12 January 2016

REVIEW: Pusha T - King Push – Darkest Before Dawn: The Prelude

Even before Pusha T's debut solo album, My Name Is My Name, dropped in the last quarter of 2013, hip hop heads worldwide have been highly anticipating his sophomore release. With multiple release dates being pushed back for Push (yeah I heard it), many were left wondering when King Push would see the light of day. The VA emcee has kept his fans appeased with updates throughout multiple interviews. And the collective exhale (at least we hope it is) came when Push announced that he would drop a prelude in December. King Push - Darkest Before Dawn: The Prelude would serve as an appetizer to Pusha T's King Push album. Even though the album is only 10 tracks long, Push managed to get a star studded production roster, which include: Kanye (of course), Timbaland, Boi-1da, Sean "Puff Daddy" (back to that right?) Combs, The-Dream, J Cole and Q-Tip. Pusha T is one of the few emcees that can pay homage to the golden era without being constrained by the boom bap sound. The catalog of producers on the album provide contemporary instrumentals that place Push in the epicenter of what would be considered modern hip hop sounds.

Lyrically, Push is sharper than ever. The dark grimy themes are created with his rhythmic cadence and unconventional metaphors. In a recent interview with Sway in the Morning, Push said that one of the toughest and most frustrating tracks to write for was Crutches, Crosses, Caskets. Puff Daddy provided the instrumental and was very hands on with the overall production of the track. The bars, "Take my time to craft shit/ Cuz I don't like back and forths with Puff about rap shit", summarized Push's experience. But Pusha T felt that Puff was able to inject a drive that elevated his lyrics. "If I know what you about to say, then that ain't the right bar," Puff said to Push. Say what you will about Puff the rapper, but Puff the producer has had a huge influence on the sound of east coast hip hop. Puffy has seen it all in his 20 plus years in the game. This makes him the "toughest critic in life..don't nobody push you like him in the studio."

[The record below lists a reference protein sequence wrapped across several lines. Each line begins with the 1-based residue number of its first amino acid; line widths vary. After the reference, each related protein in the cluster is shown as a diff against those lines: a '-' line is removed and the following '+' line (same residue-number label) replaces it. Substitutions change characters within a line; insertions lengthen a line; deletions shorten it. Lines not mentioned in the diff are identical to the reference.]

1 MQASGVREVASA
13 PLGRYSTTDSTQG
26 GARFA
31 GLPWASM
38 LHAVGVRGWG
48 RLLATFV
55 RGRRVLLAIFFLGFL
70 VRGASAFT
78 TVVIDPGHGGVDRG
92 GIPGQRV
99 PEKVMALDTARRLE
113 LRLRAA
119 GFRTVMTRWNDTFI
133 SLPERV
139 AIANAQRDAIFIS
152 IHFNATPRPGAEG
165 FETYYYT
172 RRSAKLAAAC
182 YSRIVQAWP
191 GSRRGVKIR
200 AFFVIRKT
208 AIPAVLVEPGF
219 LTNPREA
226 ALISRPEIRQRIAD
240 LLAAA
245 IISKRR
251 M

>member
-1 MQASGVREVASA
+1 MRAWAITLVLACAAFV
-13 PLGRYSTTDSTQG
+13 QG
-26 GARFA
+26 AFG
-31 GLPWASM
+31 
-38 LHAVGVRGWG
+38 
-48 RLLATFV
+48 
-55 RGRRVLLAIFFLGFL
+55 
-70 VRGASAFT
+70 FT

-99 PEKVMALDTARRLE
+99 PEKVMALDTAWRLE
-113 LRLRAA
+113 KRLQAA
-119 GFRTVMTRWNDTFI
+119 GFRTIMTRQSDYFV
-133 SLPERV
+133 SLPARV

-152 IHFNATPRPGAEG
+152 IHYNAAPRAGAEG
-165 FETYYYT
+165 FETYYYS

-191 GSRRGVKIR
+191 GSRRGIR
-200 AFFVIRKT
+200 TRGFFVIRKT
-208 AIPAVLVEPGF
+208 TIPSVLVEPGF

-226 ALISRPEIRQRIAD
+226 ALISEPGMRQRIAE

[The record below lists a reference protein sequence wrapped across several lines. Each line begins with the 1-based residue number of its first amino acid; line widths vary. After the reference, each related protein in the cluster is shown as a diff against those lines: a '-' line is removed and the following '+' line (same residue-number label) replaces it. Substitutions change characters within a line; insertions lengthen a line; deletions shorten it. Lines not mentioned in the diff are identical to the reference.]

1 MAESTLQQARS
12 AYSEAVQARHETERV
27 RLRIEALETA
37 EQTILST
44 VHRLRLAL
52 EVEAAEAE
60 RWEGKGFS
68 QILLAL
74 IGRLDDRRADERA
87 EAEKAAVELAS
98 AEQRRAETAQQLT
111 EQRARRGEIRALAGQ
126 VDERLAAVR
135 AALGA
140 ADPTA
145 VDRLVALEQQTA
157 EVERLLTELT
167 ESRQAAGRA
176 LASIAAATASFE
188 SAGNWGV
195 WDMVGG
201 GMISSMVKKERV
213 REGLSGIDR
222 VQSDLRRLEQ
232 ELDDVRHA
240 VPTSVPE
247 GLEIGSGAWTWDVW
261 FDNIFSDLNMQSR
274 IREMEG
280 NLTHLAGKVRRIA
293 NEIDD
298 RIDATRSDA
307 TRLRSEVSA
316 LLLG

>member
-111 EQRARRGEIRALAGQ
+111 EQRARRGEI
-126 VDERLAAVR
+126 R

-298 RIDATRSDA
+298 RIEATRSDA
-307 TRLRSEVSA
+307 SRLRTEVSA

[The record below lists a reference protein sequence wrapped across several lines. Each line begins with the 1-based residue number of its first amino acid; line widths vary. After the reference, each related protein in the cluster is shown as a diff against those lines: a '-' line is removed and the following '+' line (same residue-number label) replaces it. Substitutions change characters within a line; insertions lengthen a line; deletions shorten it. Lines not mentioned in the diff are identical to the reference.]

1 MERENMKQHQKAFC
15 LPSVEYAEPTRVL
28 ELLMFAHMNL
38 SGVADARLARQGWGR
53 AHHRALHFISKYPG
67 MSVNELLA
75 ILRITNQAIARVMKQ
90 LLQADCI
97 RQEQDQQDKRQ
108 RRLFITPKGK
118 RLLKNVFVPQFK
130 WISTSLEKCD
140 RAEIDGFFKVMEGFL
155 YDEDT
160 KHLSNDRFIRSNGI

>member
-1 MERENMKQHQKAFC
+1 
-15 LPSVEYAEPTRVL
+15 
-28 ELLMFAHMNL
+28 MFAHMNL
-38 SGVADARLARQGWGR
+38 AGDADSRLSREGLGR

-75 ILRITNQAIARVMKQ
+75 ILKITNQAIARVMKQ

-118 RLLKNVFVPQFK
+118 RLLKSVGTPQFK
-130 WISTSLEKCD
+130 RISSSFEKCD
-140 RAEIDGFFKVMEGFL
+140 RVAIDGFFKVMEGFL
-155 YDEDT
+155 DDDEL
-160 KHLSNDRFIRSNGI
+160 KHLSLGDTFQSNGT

Crutches, Crosses, Caskets is probably in my top 3 favorite tracks off of The Prelude. The other two are M.P.A. and Sunshine. M.P.A. is a Kanye/Che Pope/Cole produced track that on the surface appears to be a typical track talking about money, women and alcohol. But once you dissect the lyrics you see the track gets much deeper than that. But the single I really want to highlight is Sunshine. The distorted percussion instrumental seems to build in waves, the beat even drops the drums altogether to let Pusha T's voice be the focal point. Jill Scott provides haunting vocals for the intro and the chorus throughout. The hook, "I say hey, sunshine/ Oh how the day can be so long," starts the track off with the juxtaposition of a greeting a beautiful day, but wanting the day to end (sunshine can still shine on a day full of hardships and suffering). The powerful track touches on the Freddie Gray murder and the Baltimore riots (and other injustices throughout the nation). "I see one time turn sunshine into Freddie Gray". This simple line is extremely complex and poignant. "One time" are the police (because if you look at the police more than once time, they get suspicious) who turn a "sunshine" (sunny/good day) into a cloudy/dark day (Freddie Gray's last name is used as a double entendre). The murder of Freddie Gray turned a sunny/normal day into a cloudy/heartbreaking one. For the moment the trial has hit a block with a hung jury and is postponed until [no timeline given]. Besides Jason Van Dyke in Chicago, who was tried and indicted for murder, most cops get a slap on the wrist and keep it moving (and I say slap on the wrist because if you kill someone and get no jail time, you can't cry about nada).

Pusha T has always been a "hood reporter". He shines a light into his reality and share his struggle with the world. As his popularity and influence increased, he has made more efforts to speak on social issues when addressed. He knows his Clipse fans want to keep hearing him rap about the street life with the genuine insight that can only come from a handful of emcees. But he is no longer in his early 20s, Push is pushing 40 and is taking the next step in his career. The promotion to president of G.O.O.D. Music provides an even greater platform for him to grow in his professional career and personal life. If The Prelude is a glimpse into what King Push will achieve, then Pusha T will be a force to deal with in the coming years. 

Peep a few videos below and cop that record ASAP. 

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